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Article
Nucleic acid transfer through cell membranes: towards the underlying mechanisms (a review),
Progr. Biophys. Mol. Biol. (1994)
  • Alexander G Sabelnikov
Abstract

Various cases of DNA (RNA) transfer through membranes of living cells are reviewed. They are classified into two major categories: those which occur in Nature (natural transfer) and those imposed by various physical and chemical treatments of cells (induced transfer).

Among the examples of natural transfer surveyed are the transfer during bacterial conjugation, genetic transformation, viral infection of bacteria, and nuclear membrane trafficking. Consideration of the induced transfer is focused on the two methods most widely used at present to introduce foreign genetic information into pro- and eukaryotic cells: Ca2- (and some other divalent cations)-induced and calcium phosphate-induced transfer, and transfer during electroporation of cells.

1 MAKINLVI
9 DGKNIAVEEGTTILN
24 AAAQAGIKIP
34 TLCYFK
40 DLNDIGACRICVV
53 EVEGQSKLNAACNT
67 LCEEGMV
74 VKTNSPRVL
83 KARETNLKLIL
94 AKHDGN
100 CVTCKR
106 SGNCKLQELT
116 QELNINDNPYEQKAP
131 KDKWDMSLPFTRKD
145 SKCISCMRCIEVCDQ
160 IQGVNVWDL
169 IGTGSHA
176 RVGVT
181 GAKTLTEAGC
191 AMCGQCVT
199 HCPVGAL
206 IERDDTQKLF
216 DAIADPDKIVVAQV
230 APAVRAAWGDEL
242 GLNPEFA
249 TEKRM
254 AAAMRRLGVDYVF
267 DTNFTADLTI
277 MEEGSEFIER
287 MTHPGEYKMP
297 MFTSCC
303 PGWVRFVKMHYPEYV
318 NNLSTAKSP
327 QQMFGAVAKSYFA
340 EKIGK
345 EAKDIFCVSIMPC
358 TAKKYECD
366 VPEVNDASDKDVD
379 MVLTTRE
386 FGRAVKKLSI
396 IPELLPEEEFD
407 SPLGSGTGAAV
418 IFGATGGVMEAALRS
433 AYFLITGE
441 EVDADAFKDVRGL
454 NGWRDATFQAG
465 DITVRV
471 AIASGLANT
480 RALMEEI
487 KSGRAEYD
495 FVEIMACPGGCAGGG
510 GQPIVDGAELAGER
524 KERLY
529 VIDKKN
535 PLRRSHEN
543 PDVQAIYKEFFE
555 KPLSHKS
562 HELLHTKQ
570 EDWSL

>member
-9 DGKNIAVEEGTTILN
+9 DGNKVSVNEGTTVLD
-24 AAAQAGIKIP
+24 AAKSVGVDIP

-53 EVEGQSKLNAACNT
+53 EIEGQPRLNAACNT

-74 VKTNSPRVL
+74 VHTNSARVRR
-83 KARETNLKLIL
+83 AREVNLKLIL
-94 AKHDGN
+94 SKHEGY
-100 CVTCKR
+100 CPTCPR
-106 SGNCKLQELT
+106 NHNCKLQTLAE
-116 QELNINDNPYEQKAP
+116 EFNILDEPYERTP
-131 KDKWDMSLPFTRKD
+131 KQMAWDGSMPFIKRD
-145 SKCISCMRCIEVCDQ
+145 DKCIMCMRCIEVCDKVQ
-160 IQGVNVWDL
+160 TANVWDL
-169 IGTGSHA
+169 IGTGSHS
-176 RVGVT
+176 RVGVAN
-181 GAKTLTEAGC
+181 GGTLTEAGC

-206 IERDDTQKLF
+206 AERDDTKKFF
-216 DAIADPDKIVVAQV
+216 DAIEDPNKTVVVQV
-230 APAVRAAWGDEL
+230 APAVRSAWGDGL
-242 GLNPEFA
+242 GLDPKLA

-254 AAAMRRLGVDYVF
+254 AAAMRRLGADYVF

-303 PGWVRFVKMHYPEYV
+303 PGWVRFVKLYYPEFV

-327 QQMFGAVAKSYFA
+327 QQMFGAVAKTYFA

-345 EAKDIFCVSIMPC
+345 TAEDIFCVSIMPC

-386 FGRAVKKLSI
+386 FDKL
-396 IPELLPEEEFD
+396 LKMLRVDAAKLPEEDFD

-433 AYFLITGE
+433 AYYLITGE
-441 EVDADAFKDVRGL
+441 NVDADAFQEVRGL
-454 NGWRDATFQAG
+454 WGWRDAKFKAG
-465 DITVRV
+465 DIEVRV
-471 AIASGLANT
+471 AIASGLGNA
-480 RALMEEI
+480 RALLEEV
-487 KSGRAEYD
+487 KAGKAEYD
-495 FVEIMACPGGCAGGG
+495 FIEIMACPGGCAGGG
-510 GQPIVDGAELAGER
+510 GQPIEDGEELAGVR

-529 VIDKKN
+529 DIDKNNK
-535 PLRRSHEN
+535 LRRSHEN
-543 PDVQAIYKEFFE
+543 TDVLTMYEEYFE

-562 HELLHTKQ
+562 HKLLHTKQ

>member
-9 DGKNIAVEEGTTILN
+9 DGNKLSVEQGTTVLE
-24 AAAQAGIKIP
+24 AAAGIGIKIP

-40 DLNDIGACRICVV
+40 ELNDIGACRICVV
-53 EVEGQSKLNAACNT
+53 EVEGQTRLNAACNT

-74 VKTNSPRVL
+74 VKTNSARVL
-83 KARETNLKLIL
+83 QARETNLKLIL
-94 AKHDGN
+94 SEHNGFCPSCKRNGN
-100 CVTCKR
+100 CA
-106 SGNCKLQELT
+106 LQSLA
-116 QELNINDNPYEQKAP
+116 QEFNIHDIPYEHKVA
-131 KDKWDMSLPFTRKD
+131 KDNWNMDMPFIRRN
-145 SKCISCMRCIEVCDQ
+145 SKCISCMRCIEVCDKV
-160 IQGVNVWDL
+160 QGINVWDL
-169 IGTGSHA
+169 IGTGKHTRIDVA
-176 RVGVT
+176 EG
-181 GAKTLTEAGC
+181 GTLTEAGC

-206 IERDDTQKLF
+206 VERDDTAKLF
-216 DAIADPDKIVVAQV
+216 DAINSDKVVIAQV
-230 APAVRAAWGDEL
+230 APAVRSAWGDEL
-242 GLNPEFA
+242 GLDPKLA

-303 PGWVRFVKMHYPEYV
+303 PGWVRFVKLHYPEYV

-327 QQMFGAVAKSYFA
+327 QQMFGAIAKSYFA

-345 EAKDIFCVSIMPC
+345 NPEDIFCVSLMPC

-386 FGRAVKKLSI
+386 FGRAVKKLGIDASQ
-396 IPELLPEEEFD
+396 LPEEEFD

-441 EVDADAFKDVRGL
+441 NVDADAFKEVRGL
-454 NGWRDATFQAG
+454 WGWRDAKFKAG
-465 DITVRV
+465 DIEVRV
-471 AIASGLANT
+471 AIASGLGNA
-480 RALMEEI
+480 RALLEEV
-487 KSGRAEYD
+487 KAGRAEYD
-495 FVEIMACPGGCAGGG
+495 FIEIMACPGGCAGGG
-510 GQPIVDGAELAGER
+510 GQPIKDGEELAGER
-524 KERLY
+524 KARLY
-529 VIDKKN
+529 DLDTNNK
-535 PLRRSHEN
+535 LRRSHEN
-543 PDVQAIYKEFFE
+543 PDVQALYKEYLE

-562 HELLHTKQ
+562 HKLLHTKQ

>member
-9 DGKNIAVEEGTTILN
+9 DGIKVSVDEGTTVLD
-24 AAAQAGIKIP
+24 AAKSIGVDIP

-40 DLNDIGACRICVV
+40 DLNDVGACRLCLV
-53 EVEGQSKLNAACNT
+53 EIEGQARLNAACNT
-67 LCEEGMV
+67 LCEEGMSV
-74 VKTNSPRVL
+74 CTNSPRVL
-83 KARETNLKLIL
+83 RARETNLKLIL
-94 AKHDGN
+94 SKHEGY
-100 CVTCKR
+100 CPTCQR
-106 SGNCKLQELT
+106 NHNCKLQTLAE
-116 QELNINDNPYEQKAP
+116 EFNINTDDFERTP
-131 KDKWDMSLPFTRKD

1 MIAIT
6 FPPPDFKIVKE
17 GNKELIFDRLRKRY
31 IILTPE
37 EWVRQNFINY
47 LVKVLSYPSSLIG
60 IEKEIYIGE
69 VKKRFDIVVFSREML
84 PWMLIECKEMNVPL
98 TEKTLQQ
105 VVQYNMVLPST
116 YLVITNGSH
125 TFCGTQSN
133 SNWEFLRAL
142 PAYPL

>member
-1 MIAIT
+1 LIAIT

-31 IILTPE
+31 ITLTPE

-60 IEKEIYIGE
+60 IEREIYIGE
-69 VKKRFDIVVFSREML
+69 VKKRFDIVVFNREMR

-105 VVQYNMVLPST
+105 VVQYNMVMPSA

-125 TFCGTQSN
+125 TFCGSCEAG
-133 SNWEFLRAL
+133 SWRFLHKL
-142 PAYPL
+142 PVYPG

Emphasis is made on the underlying mechanisms of transfer, or rather on what is currently known about them. Energetic aspects of transfer are also discussed and different tentative models of transfer are presented.

Publication Date
July, 1994
Citation Information
Alexander G Sabelnikov. "Nucleic acid transfer through cell membranes: towards the underlying mechanisms (a review)," Progr. Biophys. Mol. Biol. Vol. 62 (1994)
Available at: http://works.bepress.com/alexander_sabelnikov/12/